During the debriefing, Muir describes how he recruited Bishop for an operation when Bishop was a U.S. Marine scout sniper during the Vietnam War. Muir also discusses their 1976 tour of duty in Berlin, Germany, where Bishop was tasked with procuring East German assets, with Muir commanding, as well as Bishop's spy work in Beirut, Lebanon in 1985 during the War of the Camps, the latter being the last time the two saw each other. During the mission in Lebanon, Bishop met Hadley, and the two began developing romantic feelings for each other. However, it is revealed that Hadley was involved in a bombing of the Chinese embassy in Britain, causing her to flee the country. Fearing that Bishop's feelings for Hadley might compromise his cover and the mission, Muir tips off the Chinese to Hadley's location in return for freeing an arrested U.S. diplomat. Chinese agents kidnap Hadley, and Bishop cuts all ties to Muir when he discovers his involvement. After learning Hadley was the target of Bishop's rescue attempt, Muir finally realizes that he has greatly underestimated Bishop's feelings for her.

Running out of time, Muir secretly creates a forged urgent operational directive from the CIA director to commence Operation Dinner Out, a rescue mission to be spearheaded by Commander Wiley's (Dale Dye) U.S. Navy SEAL team, for which Bishop had laid the groundwork as a "Plan B" for his own rescue attempt. Using US$282,000 of his life savings and a misappropriated file on Chinese coastline satellite imagery, Muir enlists Duncan's help in bribing a Chinese energy official to cut power to the prison for 30 minutes, during which time the SEAL rescue team retrieves Bishop and Hadley.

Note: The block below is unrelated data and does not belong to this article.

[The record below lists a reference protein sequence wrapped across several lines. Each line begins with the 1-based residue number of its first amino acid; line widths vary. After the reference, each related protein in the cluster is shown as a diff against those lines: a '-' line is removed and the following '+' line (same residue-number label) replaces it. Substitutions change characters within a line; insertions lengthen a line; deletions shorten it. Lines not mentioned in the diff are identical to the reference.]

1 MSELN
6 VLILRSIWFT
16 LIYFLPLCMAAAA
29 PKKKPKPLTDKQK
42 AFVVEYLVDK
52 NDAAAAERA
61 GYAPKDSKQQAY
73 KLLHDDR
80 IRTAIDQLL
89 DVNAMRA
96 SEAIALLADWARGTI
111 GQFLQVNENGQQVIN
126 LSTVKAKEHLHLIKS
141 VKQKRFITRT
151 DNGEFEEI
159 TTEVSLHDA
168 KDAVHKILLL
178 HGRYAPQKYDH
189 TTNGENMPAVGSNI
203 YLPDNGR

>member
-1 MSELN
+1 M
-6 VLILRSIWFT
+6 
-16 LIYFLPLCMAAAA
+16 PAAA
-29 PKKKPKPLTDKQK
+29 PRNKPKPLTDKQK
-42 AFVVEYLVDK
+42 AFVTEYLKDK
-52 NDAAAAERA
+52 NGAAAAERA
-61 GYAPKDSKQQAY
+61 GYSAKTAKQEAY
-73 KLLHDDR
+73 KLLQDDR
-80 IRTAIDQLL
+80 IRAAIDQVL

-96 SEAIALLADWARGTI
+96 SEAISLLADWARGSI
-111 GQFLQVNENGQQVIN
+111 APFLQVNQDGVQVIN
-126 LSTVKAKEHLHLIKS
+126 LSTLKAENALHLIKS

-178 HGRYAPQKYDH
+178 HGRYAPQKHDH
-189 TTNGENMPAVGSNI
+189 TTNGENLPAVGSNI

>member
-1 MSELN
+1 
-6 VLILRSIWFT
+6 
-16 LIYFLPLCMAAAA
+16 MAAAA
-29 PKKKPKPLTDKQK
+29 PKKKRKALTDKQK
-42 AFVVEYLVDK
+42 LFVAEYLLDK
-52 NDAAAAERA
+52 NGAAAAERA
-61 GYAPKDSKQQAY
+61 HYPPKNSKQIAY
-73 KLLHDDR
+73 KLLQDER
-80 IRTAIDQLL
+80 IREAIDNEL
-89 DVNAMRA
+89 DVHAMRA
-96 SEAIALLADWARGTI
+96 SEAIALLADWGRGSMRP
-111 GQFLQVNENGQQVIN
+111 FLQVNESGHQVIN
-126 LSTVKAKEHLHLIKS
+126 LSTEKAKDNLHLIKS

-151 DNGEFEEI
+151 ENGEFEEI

Bishop, who is rescued at the end of the film 15 minutes before his scheduled execution, realizes Muir was behind his rescue when he recognizes the name of the plan to rescue him, Operation Dinner Out: a reference to a birthday gift that Bishop gave Muir while they were in Lebanon. When the CIA officials are belatedly informed of the rescue, Muir has already left the building and is seen driving off into the countryside.



Filming locations included:

  • HSBC Hong Kong headquarters building, presented as the American embassy. (There is actually a U.S. consulate general in Hong Kong, but no embassy.) The embassy's interior was filmed at the Lloyd's building in London.
  • Budapest, Hungary served as Cold War Berlin in the film. The film was shot there to save money, and also because Berlin has changed a lot since the fall of the Berlin Wall. The helicopter landing in the film's climax was filmed at an airfield near Budapest.